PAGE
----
Patterns: The If-Else Error Chain

In languages like Java, we have a standardized error-handling paradigm in the try-catch expression. Effectively, this hands all error-handling off to the computer, which monitors all code in the try loop for any and every kind of possible error. While we are able to restrict the range of errors in many cases, the fact is that this bloats the program in both memory footprint and time required to operate.

In C, we have no such paradigm, so we have to use alternative methods to handle errors.

Common Practices

There are any number of ways to deal with errors outside of a rigidly defined paradigm.

Some (like those who operate predominantly in C++) may define supervisor functions that simulate the try-catch expression. This is less than common, because in defining the supervisor function you usually begin to appreciate the range of all possibilities. When you start trying to handle every possible error with one megafunction, you start to appreciate the simplicity of catching errors manually.

The most common practice is to test the output of functions and related operations. Whenever you call an allocation function like malloc() or calloc(), you test the output to ensure that space was properly allocated. When you pass-by-reference into a function, you test the inputs to ensure that they make sense in the context of your program. Methods like these allow us to manually handle both the flow and the error-handling of our code.

However, in most cases we have a “multiple-breakout” pattern of tests. These patterns look something like this:

char * blueberry = (char * ) malloc(50*sizeof(char))
if(blueberry == NULL)
    return -1;
int pancake;
do_thing(blueberry, "there is stuff", pancake);
if(pancake < 0 || pancake > 534)
    return -2;
do_other_thing(pancake, time() );
if(pancake < 65536)
    return -3;
return 0;

This pattern runs the risk of terminating before memory is properly freed and parameters are properly reset. The only ways to avoid this terrible condition are to manually plug the cleanup into every error response (terrible) or to use goto (not terrible, but not strictly kosher).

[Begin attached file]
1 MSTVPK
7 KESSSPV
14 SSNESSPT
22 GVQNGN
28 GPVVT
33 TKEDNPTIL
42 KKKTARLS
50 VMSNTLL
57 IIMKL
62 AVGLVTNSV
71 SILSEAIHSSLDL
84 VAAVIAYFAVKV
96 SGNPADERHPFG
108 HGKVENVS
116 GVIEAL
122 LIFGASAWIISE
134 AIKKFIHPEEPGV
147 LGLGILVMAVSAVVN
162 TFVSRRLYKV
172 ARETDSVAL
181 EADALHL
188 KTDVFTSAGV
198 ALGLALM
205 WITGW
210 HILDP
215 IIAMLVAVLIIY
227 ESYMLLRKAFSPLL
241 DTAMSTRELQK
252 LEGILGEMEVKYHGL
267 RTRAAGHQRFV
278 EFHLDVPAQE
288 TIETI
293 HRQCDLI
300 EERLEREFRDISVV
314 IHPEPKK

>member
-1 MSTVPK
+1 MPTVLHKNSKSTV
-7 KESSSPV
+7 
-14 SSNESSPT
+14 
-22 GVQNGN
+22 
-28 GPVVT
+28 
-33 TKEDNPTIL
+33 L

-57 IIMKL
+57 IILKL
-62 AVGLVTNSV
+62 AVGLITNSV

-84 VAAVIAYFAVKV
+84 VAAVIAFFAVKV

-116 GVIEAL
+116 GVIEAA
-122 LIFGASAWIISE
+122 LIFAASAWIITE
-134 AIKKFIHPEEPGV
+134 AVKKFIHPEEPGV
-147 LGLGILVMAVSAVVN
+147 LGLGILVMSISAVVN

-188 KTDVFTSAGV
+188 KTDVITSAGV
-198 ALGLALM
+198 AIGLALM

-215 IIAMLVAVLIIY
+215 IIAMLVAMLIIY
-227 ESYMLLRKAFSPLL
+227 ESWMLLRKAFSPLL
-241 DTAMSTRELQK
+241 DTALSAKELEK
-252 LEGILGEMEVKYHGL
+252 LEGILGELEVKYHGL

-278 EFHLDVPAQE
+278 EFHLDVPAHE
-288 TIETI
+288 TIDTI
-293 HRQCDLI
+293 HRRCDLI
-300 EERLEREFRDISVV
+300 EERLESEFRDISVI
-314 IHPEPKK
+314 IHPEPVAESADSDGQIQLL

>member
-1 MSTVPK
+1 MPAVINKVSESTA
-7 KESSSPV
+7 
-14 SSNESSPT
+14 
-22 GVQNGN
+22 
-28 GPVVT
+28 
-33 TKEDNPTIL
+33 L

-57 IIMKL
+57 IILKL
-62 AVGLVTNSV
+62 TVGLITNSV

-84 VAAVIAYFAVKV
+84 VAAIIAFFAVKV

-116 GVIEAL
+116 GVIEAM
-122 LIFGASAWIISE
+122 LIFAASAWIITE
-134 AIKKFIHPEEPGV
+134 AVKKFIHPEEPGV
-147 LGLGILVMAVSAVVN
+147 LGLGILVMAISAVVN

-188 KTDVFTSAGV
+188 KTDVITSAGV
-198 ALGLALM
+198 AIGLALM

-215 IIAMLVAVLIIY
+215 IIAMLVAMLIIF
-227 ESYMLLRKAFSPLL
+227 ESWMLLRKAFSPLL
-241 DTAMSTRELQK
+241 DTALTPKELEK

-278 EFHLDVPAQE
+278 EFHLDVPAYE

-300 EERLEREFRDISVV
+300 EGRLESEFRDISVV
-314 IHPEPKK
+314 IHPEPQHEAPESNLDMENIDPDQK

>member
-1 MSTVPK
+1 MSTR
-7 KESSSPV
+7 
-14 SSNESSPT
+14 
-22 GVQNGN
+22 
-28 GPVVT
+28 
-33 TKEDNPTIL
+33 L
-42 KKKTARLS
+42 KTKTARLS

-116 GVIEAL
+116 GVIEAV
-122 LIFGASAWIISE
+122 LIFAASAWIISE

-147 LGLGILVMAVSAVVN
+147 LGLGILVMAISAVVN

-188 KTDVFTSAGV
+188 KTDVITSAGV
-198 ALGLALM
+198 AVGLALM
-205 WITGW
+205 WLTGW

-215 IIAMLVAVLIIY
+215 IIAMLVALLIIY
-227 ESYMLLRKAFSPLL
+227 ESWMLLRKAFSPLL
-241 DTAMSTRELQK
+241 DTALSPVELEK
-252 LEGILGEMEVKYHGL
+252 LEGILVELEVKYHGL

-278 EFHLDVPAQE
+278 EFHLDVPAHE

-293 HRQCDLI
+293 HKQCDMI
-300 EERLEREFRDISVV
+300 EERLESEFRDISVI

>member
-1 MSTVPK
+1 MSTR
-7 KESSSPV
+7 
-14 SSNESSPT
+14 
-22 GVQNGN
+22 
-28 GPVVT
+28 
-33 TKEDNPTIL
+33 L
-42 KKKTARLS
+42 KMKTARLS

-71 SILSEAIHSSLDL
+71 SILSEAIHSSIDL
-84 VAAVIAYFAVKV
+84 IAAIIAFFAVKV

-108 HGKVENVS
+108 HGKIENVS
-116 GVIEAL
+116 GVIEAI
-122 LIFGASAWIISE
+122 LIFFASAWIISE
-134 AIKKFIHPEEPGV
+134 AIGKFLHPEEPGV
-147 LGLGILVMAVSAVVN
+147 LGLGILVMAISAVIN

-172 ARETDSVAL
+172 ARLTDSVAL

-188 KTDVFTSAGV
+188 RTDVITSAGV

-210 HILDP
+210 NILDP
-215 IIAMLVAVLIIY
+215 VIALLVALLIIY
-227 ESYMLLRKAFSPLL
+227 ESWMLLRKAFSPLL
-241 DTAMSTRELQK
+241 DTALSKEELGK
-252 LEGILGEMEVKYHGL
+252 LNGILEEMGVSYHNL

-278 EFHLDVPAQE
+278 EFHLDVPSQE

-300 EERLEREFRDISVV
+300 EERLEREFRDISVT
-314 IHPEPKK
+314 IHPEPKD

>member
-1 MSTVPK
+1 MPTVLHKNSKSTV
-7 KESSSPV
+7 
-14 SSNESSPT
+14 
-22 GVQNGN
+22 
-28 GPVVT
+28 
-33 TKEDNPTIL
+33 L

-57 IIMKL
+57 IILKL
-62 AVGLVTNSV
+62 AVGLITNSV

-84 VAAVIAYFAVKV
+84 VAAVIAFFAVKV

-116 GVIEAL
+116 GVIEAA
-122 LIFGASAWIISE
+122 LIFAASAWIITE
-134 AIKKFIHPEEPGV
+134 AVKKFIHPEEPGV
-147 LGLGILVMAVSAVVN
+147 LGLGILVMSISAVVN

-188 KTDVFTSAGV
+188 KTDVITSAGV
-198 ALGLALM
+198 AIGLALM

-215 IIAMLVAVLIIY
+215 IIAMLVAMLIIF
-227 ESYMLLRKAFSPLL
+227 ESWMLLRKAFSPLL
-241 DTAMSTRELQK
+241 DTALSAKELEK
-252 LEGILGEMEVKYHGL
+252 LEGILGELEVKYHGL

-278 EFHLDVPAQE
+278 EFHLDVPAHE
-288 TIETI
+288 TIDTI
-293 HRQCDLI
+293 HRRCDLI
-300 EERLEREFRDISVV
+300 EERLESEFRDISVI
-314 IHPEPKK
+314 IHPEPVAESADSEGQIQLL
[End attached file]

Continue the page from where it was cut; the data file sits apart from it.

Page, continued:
If-Else Chain

There is one method for handling errors that is consistent with another pattern we cover (error-orientation): we build a great if-else chain of tests.

This pattern is confusing to many for two reasons:

  • If fundamentally reorients the code away from the “happy-case” paradigm (in which all error-handling is a branch off the main path) to a “failure case” paradigm (in which the happy-case is the result of every test in the chain failing)
  • All our happy-path code finds itself inside of an if() statement – nothing can be permitted to break the chain

It’s a bit hard to describe this pattern without an example, so bear with me:

int copy(const char * const input, int size, char * output)
    int code = 0;
    if( input == NULL )
        code = -1;
    else if ( output = (char *) malloc (size * sizeof(char) ) , output == NULL )
        code = -2;
    else if ( strncpy(output, input, size), 0 )
        //impossible due to comma-spliced 0
    else if (strncmp(output, input))
        code = -3;
    else if ( printf("%s\n", output) < 0 )
        //printf returns the number of printed characters
        //Will only be less than 0 if write error occurs
        code = -4;
        //could do something on successful case, but can't think of what that would be
    //Normally we would pass output back, but let's just free him here for fun
    //This is where we do all our cleanup
    if(output != NULL)
    return code;

As we can see, each step in the error-handling function is treated as a possible error case, each with its own possible outcome. The only way to complete the function successfully is to have every error test fail.

Oh, and because this code is fundamentally modular, it is very easy to add and remove code by adding another else-if statement or removing one.

Lesson: Switching to an if-else chain can improve error awareness and accelerate your programs in operation, without requiring much additional time to design and code.

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